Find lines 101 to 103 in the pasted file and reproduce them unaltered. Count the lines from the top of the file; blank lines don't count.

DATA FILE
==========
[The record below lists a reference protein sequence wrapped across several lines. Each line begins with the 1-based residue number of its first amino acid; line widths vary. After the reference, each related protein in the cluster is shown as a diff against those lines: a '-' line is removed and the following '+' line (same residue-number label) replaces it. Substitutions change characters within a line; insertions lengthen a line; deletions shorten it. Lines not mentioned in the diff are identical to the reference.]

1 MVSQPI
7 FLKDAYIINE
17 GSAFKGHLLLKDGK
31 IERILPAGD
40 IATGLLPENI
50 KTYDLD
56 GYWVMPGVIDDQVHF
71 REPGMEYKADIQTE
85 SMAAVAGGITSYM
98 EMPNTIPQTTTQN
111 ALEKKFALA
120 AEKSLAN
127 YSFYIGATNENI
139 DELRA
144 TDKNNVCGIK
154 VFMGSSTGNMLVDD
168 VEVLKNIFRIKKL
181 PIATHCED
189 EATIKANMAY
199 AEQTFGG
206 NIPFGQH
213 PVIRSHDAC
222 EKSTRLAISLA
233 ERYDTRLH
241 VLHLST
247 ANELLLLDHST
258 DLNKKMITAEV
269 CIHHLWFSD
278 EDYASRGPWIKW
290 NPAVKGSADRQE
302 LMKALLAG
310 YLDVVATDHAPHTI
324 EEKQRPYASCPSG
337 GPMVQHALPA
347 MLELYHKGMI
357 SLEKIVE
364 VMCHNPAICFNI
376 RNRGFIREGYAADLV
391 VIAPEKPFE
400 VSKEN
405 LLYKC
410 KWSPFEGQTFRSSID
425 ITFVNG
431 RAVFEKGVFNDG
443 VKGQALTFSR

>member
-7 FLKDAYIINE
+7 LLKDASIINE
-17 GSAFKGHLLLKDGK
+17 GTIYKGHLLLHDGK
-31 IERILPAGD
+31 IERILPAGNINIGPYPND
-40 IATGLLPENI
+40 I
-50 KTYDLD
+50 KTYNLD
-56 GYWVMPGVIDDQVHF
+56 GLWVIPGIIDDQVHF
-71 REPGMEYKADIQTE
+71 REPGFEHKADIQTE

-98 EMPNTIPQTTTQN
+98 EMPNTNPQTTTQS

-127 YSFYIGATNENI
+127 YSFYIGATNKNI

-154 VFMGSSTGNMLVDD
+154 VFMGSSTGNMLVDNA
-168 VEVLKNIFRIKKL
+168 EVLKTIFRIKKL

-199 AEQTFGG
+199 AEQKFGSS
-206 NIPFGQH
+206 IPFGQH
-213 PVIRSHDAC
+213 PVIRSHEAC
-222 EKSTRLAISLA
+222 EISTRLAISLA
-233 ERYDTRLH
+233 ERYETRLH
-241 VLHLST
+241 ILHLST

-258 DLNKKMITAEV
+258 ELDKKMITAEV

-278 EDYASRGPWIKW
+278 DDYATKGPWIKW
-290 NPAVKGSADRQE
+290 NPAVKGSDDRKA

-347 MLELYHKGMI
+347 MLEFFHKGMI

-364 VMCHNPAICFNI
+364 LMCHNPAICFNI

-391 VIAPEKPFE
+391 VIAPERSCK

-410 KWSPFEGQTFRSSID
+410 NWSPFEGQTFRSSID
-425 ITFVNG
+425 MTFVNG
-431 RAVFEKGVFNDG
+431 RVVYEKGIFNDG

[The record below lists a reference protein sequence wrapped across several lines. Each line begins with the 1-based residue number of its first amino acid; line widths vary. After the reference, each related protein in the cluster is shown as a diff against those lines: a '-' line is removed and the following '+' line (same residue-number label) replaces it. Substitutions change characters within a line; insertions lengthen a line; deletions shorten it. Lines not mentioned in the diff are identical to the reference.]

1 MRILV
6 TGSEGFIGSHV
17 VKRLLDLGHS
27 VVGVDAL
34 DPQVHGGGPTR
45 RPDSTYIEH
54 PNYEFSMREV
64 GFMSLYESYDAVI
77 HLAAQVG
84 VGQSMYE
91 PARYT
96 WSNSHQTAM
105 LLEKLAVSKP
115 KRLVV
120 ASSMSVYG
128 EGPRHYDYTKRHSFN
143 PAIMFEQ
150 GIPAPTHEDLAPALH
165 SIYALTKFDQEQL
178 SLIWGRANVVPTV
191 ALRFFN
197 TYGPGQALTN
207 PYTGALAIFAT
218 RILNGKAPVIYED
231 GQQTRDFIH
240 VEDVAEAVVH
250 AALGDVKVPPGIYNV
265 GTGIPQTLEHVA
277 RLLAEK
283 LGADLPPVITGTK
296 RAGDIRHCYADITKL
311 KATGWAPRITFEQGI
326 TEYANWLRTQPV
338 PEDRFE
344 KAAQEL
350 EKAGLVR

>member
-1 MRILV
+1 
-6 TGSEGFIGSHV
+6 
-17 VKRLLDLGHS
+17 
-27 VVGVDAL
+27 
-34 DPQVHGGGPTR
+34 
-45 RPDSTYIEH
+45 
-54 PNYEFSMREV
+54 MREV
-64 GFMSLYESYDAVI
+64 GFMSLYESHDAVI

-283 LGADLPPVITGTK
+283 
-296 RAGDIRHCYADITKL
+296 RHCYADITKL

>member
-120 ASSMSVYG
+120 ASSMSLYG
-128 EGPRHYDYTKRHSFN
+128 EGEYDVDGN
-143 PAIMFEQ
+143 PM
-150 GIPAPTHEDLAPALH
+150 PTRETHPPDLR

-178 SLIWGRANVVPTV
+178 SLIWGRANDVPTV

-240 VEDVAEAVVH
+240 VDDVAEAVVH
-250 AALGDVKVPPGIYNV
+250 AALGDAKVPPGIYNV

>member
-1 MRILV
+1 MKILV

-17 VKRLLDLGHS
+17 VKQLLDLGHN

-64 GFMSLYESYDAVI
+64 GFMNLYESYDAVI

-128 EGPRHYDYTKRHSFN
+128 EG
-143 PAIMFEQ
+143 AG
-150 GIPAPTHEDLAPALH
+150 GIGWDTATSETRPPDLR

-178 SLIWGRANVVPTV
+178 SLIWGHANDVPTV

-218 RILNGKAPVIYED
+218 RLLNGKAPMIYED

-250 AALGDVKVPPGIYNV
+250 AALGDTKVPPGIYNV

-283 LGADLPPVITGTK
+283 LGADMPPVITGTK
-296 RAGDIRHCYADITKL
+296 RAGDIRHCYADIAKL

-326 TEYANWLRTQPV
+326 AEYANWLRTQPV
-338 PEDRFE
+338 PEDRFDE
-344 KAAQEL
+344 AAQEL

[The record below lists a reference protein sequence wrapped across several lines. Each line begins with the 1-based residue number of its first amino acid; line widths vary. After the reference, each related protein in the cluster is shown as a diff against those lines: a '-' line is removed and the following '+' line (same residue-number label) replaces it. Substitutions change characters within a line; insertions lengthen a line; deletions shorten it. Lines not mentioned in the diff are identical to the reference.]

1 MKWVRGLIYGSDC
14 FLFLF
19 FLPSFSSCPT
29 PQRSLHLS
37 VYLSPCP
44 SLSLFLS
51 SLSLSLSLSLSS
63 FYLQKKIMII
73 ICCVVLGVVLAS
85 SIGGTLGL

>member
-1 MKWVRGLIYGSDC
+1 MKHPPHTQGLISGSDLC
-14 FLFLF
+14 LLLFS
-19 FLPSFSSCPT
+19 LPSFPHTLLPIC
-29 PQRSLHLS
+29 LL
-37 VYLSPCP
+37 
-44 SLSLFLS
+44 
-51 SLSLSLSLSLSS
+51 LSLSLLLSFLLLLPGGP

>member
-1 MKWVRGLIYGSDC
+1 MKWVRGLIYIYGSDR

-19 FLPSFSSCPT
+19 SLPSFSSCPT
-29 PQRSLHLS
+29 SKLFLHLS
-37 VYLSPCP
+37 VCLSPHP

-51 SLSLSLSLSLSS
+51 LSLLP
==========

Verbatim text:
1 MRILV
6 TGSEGFIGSHV
17 VKRLLDLGHS